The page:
One must find a way to prioritize practice time, and be very efficient with its use. Make that time your first priority and everything else fits around it. Every time you practice, you should have a specific goal in mind, and focus on that until you have achieved it.
Playing through a piece is not practicing. At the same time, it is wasteful to stop every time there is a problem. The most efficient way to practice is to divide up the piece you are working on into sections. The most productive goals to maintain are those you establish when you sit down to practice, every time. You should never play anything in practice without a specific goal. With each repetition, you need a specific purpose, indeed, you should not repeat anything without one.
Work with a metronome. As you work through a section, remember what issues you had the first time you went through it. Stop and consider what happened and what you need to do to correct it. If you cannot fix it the second time, slow the tempo down. If you still can’t fix it at the slower tempo, isolate each problem and slow it down further. Once you have solved a problem and can play it correctly 3 times in a row, then expand the isolated section back to the full section in the same tempo. Play it right 3 times in a row and then speed the tempo up. When you have the section in good shape at the tempo you want to achieve that day, move on to the next section. Make notes of the tempos you achieve each day and start the next session a couple of tempo markings slower than you reached the time before and proceed as before.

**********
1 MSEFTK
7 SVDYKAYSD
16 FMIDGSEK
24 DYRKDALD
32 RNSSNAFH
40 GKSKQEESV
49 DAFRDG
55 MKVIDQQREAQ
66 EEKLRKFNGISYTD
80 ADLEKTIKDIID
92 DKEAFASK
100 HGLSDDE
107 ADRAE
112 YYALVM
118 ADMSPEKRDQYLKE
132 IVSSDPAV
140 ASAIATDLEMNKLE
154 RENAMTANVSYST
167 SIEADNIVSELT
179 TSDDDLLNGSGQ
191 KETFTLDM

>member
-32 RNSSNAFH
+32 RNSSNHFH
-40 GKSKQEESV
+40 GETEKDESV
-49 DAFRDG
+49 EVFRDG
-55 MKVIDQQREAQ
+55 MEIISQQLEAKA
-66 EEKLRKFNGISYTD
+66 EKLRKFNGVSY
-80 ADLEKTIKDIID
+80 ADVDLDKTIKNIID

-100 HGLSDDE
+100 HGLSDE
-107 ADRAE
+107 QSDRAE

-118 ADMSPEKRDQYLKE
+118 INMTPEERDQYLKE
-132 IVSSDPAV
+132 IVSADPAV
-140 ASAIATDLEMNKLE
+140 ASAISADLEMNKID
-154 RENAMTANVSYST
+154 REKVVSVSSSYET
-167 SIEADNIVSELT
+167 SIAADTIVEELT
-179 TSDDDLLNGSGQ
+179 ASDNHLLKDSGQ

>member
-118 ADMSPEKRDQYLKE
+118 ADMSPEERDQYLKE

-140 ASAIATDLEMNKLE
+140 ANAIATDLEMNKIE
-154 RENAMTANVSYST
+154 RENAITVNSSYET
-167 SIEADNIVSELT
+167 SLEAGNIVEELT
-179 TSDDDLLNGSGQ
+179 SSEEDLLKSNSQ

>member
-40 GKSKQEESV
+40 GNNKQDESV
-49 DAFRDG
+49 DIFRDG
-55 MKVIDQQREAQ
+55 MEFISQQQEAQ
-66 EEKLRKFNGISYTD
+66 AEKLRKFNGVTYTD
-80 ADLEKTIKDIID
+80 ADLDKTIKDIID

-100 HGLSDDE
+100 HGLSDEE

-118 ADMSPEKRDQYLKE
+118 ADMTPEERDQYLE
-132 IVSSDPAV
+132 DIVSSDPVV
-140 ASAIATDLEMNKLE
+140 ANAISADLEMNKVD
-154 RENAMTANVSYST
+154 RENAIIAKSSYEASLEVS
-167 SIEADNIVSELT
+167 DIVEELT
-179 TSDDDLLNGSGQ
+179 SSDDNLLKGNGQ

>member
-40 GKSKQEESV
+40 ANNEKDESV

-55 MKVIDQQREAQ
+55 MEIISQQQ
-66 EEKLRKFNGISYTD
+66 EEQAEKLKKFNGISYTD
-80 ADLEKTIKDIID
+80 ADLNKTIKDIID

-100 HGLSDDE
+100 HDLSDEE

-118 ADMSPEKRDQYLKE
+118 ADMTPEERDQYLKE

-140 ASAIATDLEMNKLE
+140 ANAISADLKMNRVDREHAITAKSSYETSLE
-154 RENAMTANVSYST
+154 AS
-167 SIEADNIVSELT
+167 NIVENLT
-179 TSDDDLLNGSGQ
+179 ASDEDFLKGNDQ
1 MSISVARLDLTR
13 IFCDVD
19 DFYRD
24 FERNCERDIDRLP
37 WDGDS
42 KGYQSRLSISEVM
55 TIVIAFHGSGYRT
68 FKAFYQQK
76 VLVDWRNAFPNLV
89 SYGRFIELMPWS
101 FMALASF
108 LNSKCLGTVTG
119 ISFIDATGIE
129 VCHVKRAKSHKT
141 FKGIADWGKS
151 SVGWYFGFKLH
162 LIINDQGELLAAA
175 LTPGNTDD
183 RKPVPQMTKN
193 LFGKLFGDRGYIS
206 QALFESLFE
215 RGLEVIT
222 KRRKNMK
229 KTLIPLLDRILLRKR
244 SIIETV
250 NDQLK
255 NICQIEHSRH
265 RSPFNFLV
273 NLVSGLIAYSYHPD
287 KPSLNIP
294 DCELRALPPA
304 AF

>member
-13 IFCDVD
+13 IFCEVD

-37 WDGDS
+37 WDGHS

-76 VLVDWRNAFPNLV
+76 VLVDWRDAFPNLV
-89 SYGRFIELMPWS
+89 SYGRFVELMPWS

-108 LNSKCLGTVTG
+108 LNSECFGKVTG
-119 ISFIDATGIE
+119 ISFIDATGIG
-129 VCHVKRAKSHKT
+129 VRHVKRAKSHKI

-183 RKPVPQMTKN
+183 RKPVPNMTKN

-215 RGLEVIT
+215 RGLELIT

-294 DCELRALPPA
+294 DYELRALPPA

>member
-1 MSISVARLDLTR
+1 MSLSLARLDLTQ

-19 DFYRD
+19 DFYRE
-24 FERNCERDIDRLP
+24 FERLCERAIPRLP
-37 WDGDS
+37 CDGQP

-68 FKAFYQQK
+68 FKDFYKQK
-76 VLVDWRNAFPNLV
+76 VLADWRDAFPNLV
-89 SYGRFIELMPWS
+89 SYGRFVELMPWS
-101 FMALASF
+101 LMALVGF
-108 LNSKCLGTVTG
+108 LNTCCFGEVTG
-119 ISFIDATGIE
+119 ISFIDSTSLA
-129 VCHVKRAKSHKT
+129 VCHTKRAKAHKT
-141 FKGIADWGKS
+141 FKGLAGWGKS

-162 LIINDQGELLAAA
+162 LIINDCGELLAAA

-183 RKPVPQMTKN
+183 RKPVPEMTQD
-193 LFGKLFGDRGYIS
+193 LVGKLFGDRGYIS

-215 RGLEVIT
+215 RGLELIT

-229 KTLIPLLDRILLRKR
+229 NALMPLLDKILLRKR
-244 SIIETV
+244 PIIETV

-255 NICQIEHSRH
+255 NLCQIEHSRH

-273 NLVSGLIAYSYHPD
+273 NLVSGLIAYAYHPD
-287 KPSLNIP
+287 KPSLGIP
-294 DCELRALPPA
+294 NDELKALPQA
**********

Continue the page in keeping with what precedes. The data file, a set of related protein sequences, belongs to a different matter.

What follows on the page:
Longer term goals and timelines tend to be somewhat squishy, they are nice to have, but the timeframe often needs adjustment, either you meet the goal earlier than expected, or for various reasons, it takes longer than assumed. Say you have a recital/audition/competition scheduled, and that is a goal. Preparing for it takes planning and strategy to achieve a successful outcome. Aside from such goals, from week to week, you just want to get better. If you never play anything in practice without a specific goal in mind, every week you will be better. Goals achieved!
Recent brain research indicates that the most productive learning takes place if you stop your activity (in this case, practicing) after 25 minutes and take a five minute break. The brain can effectively process and store information best in this size segment. So, set a timer for your practice, set your goal for that time, get to work, and when the timer goes off, set it for 5 minutes. I started doing this after reading a couple of pieces on the research, and it really seems to work. It is also good for your body to break up the work this way, especially if you go back and work on something with a different set of physical challenges for the next segment.
six principles of good practice
Dorothy Delay’s practicing mind map
Courtesy of my colleague J. Peter Clos, here is Miss Delay?s lesson chart:
Her lessons were usually on a particular work or piece. She wrote the date by hand in the upper right hand corner. There are seven columns and 23 rows. Columns 1 and 2 have no heading. Column 1 is the list. The others are all blank. She filled in the month/day in the boxes where the criteria were met and put an x in boxes for what was discussed in the lesson. Columns 3 – 7 are headed with roman numerals for movements of the work. The 23 rows are separated by a double line in four sub rows with four groups of criteria. First group: 1. Notes, 2. Rhythms, 3. Fingerings, 4. Bowings, 5. Memory, 6. Intonation. Second group: 1. History, 2. Score, 3. Structure/Character, 4. Dynamics/Balance, 5. Pacing/Ensemble. Third: 1. Strokes, 2. Vibrato, 3. Shifting, 4. Articulation, 5. Coordination, 6. Violin Sound. Fourth: 1. Stance, 2. Violin position, 3. Bow Grip and Arm, 4. Left Hand position, 5. Head, 6. Face and Breathing
Heifetz on practicing